Medical Clearance- Check!

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As you may already know, I’m going into the Peace Corps once I’m finished with college.  The application process is a lengthy and thorough process.  Once you’ve actually been offered and accepted a position, there are several more hoops to jump through.  First, you have to submit a very thorough medical history.  I’m talking about 12-15 pages of tiny font and hundreds and hundreds of question about everything imaginable.  Then, you have to apply for a no-fee passport (even if you have a valid passport of your own!) and visa (depending on the country you are going to).  You also have to get finger-printed for the legal clearance.  All of this took quite a bit of time and energy.

The final step before getting cleared to serve is your medical clearance- and it is extremely thorough!  Over Christmas break, I had to go to my eye doctor, my dentist, and my doctor.  I needed to get blood tests done, and get a couple of shots.  Because the Peace Corps does not recommend (read: allow) wearing contacts (due to the high chance of contaminated water), I needed to get another pair of glasses.  I only wear my glasses right before bed and when I first get up, so I’ve never had a back-up pair.  Considering I can barely see enough to get to the bathroom in the middle of the night, a back-up pair was definitely a necessity!  At my dentist’s, I needed to get a whole-mouth x-ray series.  I was worried that I would need to have my wisdom teeth removed, but I only have two of them to begin with, and those two are coming in perfectly straight without any issues, so I was given the green light.  I’m pretty sure I was at my doctor’s about 5-6 times over the course of the break.  So much paperwork!

Once I had everything in, a nurse reviews everything.  A couple of my papers were signed by a nurse practitioner instead of a physician, so those had to go back to my doctor’s for signatures.  In addition, my lab work had some irregularities, so I had to get two more vials of blood taken (I hate needles-so not fun at all).  They also informed us that we now needed to get a polio booster shot because of a recent outbreak of polio in Ukraine, which is Moldova’s neighbor.  It took me awhile to get all of that sorted out, but thankfully I am all set now!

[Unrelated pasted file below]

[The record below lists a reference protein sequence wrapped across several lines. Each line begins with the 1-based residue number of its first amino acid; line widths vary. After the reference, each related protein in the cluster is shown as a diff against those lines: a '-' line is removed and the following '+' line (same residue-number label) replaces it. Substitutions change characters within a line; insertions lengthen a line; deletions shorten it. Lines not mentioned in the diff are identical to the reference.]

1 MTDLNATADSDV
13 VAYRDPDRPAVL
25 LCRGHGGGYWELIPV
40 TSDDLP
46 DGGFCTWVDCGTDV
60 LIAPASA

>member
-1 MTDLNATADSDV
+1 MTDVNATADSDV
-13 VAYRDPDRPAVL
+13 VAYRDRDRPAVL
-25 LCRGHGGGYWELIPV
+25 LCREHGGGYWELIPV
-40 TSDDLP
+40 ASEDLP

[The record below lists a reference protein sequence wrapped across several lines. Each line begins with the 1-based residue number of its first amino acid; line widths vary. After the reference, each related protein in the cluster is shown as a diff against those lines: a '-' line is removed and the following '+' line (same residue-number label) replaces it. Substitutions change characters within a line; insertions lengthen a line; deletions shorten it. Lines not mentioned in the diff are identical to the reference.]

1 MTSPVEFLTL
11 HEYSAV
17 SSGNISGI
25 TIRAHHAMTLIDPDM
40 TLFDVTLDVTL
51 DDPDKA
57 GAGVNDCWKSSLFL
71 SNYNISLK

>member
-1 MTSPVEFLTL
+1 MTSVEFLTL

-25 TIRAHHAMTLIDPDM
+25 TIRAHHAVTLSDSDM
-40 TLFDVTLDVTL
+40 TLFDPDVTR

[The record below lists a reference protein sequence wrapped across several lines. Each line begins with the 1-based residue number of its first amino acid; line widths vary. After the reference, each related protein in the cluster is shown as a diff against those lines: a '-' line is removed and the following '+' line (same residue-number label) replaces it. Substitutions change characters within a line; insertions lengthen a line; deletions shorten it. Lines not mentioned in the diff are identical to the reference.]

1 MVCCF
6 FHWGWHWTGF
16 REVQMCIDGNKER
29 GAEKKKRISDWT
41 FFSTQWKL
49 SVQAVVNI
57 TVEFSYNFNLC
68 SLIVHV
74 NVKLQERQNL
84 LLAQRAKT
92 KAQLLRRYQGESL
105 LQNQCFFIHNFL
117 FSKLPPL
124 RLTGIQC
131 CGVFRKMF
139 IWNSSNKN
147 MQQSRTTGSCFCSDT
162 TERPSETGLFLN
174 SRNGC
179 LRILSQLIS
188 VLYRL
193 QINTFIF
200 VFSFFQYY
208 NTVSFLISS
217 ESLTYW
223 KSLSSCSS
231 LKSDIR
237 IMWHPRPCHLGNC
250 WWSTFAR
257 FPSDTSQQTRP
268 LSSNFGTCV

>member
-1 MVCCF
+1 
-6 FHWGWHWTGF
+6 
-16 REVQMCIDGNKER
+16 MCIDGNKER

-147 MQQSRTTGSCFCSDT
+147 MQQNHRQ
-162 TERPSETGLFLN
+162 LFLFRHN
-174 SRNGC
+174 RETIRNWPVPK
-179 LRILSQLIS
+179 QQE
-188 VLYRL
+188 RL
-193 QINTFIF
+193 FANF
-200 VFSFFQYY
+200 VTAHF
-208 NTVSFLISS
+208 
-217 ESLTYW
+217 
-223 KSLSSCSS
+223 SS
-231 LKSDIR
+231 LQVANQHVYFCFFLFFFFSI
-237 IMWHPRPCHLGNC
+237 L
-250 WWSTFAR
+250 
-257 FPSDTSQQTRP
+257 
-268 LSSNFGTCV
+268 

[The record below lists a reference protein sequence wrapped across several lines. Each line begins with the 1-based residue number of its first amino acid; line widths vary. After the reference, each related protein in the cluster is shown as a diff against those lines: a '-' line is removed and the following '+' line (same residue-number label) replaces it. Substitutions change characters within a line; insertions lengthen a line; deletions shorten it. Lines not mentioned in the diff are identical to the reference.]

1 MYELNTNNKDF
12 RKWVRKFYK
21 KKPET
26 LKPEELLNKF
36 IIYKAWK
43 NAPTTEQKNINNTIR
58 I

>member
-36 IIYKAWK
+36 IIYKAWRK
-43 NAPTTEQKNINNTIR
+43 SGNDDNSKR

I got my official Medical Clearance email this morning, which is the last step before departure!  After all of the doctor’s appointments, shots, blood tests, and other not-so-fun stuff, I am so happy to get my clearance!  I wasn’t too worried about it, but I know a couple of volunteers that were supposed to go with me to Moldova that now can’t because they were denied.  So it’s good to have one more think checked off the list!

What’s next?  Well, pretty much just waiting!  I received a welcome email from the Peace Corps in Moldova a few weeks ago.  They set up a facebook group for all of my group of volunteers (we’re called the “M31” group- the 31st group of volunteers in Moldova!).  That has been really exciting, since I’ve been able to “meet” a bunch of my fellow volunteers.  So far, the oldest volunteer appears to be 66 years old, and the youngest is 21.  I’m actually among the youngest of the group, which was a bit of a surprise.  There are a couple of other volunteers in their 60s, a couple in their 50s, a few in their 30s, and a bunch who are mid- to late-20s.  It’s nice to be able to put some faces to some names, and the group has been a great place to talk about things such as preparations before leaving, packing, Peace Corps discounts at stores, and the like!  From what I can tell, there is only one other volunteer from New York!  We are also going to be set up with mentors, volunteers that are currently serving in Moldova, within the next few weeks.  Our mentors will help us figure out things between now and our departure.  Oh!  I almost forgot!  Our staging date was also moved up- staging was originally going to begin on June 2nd, but now the date is May 29th (5 days earlier!).  Staging is when we all get together at some city in the United States and say goodbye to our families.  We then go through intensive trainings and such for a couple to a few days before departing for Moldova.  Everything is starting to feel very real!